I can not believe this is our last train ride in Europe! We are never so happy as when we are on these trains on our way to a new place to see. The trains are very comfortable and enjoyable and they usually bring you right downtown to where you want to be. It took about 2 hours to get from Sevilla to Madrid, and once we arrived we found the metro which took us directly to our hotel on the Puerto Del Sol. We then spent the rest of the day walking through the plaza’s and getting the layout. It is very busy here and everyone is out on the plaza’s including numerous street entertainers. The pictures I took are just scenes of Madrid on a sunny Friday afternoon.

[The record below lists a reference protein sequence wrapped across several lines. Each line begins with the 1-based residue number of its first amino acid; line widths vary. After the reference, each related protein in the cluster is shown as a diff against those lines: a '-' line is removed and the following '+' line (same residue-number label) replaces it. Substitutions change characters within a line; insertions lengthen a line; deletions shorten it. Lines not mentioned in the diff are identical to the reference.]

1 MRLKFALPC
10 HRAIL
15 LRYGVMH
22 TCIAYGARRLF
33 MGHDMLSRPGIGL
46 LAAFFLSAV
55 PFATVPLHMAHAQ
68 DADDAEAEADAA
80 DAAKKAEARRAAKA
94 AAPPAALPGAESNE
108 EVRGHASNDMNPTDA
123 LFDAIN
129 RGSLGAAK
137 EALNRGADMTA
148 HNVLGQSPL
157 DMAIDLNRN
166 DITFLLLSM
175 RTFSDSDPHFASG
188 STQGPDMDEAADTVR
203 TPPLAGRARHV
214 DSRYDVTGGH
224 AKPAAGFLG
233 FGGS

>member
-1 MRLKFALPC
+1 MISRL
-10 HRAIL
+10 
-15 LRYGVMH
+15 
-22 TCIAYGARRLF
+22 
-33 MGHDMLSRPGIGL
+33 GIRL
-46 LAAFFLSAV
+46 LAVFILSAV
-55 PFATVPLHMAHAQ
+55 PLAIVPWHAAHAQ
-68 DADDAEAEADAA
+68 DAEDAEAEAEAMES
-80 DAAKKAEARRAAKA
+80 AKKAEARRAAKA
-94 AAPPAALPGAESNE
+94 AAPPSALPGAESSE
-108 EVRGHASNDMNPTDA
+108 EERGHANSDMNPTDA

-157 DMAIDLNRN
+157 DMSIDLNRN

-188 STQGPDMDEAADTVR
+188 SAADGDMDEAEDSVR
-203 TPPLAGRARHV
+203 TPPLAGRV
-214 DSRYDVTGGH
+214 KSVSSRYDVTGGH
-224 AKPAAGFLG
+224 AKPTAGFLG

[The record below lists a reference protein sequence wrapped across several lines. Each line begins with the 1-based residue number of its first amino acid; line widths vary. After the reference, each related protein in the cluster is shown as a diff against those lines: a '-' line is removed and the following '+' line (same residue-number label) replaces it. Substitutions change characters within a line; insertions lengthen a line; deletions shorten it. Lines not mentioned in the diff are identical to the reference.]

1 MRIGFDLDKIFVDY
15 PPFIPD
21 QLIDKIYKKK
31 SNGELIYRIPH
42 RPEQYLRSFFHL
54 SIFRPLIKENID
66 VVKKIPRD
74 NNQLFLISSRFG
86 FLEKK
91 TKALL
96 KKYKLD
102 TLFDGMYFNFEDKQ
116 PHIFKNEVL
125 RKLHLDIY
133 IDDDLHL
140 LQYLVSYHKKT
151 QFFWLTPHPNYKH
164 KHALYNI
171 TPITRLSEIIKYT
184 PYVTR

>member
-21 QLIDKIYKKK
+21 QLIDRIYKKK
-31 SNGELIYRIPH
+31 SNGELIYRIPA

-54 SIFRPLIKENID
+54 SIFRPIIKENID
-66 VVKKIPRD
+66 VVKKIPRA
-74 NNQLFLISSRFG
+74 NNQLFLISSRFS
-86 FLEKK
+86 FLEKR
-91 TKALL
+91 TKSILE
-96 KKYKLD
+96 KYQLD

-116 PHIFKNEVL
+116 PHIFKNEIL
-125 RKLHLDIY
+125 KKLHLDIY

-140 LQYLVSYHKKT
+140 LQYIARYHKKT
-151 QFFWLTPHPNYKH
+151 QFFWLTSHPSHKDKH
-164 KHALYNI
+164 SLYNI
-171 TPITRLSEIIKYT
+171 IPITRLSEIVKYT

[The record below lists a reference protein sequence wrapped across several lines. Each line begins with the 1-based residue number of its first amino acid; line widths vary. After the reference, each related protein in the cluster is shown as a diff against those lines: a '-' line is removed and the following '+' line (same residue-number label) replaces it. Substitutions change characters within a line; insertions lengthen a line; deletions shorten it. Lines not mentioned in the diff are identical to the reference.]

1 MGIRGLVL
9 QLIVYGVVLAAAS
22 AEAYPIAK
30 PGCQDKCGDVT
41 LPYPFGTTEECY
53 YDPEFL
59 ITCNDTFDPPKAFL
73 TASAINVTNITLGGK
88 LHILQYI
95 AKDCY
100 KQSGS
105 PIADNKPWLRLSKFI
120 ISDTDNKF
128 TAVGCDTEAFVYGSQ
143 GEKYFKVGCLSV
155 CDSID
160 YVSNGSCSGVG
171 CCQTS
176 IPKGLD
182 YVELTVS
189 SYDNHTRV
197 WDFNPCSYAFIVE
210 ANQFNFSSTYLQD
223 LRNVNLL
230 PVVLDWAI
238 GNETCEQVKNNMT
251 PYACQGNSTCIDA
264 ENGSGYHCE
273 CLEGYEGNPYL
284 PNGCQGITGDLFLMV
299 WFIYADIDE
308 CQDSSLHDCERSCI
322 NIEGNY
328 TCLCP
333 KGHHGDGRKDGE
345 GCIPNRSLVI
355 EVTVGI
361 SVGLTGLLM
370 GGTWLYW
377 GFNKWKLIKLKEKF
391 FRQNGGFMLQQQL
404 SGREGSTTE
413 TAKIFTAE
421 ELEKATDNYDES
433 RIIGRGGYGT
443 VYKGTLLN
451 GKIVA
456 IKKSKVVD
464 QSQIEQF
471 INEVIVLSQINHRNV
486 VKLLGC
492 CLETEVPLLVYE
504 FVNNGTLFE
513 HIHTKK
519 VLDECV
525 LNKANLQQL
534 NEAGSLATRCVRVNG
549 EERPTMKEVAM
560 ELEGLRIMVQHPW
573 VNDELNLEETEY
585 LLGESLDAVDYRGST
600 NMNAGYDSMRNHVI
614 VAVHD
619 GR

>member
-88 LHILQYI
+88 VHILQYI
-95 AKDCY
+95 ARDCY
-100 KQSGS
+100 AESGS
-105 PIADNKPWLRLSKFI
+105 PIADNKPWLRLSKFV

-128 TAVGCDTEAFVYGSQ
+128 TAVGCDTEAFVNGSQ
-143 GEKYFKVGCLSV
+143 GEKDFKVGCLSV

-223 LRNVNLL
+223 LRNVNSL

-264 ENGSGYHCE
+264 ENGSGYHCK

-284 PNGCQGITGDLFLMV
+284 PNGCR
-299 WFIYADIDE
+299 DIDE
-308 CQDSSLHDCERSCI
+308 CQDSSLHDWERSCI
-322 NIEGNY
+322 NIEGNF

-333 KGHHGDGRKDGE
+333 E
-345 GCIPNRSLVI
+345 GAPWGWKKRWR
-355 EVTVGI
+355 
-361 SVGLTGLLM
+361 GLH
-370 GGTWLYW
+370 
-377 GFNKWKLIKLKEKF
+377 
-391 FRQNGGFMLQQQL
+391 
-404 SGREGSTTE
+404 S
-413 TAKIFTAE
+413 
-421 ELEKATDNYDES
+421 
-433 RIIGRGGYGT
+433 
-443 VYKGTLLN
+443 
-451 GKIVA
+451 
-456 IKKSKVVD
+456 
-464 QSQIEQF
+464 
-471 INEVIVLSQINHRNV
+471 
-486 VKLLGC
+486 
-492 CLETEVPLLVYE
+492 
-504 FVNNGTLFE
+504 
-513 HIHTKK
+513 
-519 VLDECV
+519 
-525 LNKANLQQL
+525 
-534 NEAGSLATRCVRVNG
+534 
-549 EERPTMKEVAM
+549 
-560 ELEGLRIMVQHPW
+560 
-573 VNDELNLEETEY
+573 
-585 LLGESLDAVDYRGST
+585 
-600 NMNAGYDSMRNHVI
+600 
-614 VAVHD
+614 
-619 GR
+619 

We had two goals to achieve today and that was a visit to the Sevilla Cathedral and Bell Tower and the Alcazar Palace. Today was not as pretty as yesterday – overcast and a little cooler. Both of these places are next to each other in the old town area so we headed down there about mid-morning. Sevilla’s cathedral is the third-largest church in Europe (after St. Peter’s at the Vatican and St. Paul’s in London) and the largest Gothic church anywhere. In 1401 the Reconquista Christians ripped down a mosque of brick on this site and it too 120 years to complete. It has an amazing organ with 7,000 pipes but unfortunately we were not there at 10:00 am to hear it being played. They are also still working on the high altar (going on for several years now) which is the largest altarpiece ever built. A highlight of the cathedral is Christopher Columbus’ tomb. He has also traveled a lot posthumously. He was buried first in Spain, then in Santa Domingo, then Cuba, and finally- when Cuba gained independence from Spain – he sailed home again to Sevilla. Columbus died in 1506 and 500 years later, DNA samples proved it to be his remains. We also did the Bell Tower climb which was our easiest out of all the towers we have climbed. It is a ramp instead of steps and goes 330 feet up. The ramp is wide enough to accommodate riders on horseback, who galloped up five times a day to give the Muslim call to prayer. The Bell Tower and the Cloister are the only remnants of the old mosque. After a short rest (touring is a tiring business) at one of the numerous Starbucks in town, we went into the Alcazar Palace. Originally a 10th-century palace built for the governors of the local Moorish state, this building still functions as a royal palace – the oldest in use in Europe. The core of the palace features an extensive 14th-century rebuild, done by Muslim workmen for the Christian king, Pedro I (1334-1369). Spectacularly decorated halls and courtyards have distinctive Islamic – style flourishes. This mix of Islamic and Christian elements is a style called Mudejar. In this palace Queen Isobel debriefed Columbus after his New World discoveries, Columbus recounted his travels, Ferdinand Magellan planned his around-the-world cruise, and Amerigo Vespucci tried coming up with a catchy moniker for that newly discovered continent. The gardens are beautiful and extensive and it was late afternoon by the time we did the whole palace visit justice. While in the old town area we stopped for a bite to eat and had some typically Spanish Tapa’s.